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Harvard dresses up for growth courses in India

Harvard Business School will start an executive education programme in India next year, reports Narayanan Madhavan.

business Updated: Oct 28, 2007 22:54 IST
Narayanan Madhavan

Harvard Business School will start an executive education programme in India next year, stepping out of its traditional East Coast venue in the US, targeting companies with global ambitions to address what it believes is the typical challenge in the booming economy--managing hypergrowth.

The kick-off programme would be a week-long one at Hyderabad in February on the theme, “Building global enterprises out of India,” Krishna Palepu, global management guru and senior associate dean for international development at Harvard, told Hindustan Times.

He said companies growing 20 per cent a year had typical challenges that Harvard had studied systematically, and would use the course both to share its experiences and learn from practitioners, with its philosophy of a “bias towards action”.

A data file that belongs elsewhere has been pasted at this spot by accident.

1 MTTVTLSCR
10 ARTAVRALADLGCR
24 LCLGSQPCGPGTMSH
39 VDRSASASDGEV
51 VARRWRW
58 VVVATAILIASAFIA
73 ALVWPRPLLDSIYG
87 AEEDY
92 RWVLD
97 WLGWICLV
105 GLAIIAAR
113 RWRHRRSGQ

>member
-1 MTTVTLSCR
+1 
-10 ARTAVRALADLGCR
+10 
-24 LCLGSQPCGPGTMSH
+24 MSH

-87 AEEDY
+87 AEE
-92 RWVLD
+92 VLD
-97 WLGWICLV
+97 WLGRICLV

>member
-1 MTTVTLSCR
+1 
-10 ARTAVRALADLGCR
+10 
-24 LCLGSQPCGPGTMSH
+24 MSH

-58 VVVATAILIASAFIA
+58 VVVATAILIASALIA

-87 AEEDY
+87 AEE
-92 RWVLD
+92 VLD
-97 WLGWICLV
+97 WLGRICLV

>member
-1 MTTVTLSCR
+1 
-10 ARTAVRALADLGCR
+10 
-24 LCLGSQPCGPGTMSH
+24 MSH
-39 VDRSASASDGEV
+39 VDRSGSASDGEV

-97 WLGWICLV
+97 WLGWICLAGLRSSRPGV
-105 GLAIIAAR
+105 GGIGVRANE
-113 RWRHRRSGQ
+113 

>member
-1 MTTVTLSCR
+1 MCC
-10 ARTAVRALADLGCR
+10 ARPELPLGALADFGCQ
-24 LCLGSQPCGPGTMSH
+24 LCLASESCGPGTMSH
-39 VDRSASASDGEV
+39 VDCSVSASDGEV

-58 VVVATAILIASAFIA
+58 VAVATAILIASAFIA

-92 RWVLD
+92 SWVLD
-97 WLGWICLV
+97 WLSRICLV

How to generate leaders at a pace consistent with growth was one question that many companies had to address, he said. Other issues include challenges in shifting from cost-based growth to innovation-based growth, mastering acquisitions and alliances, and building a global organisation.

Harvard Business School planned to have three more courses in India next year, focusing on private equity, real estate and mergers and acquisitions, Palepu said.

He said even in the mid-1990s, Harvard had a third of its MBA programme students from outside US while a fifth were first-generation immigrants, giving the school a distinct global flavour.

“We saw the changes going around the world as an intellectual opportunity, not a market opportunity,” Palepu said.

With a decade of careful study of new trends, aided by its own five global research centres, Harvard had prepared itself carefully for the course, Palepu said, adding that about 160 of 400 research studies in Harvard last year were from outside the US, representing a 40 per cent share against 10 per cent a decade ago.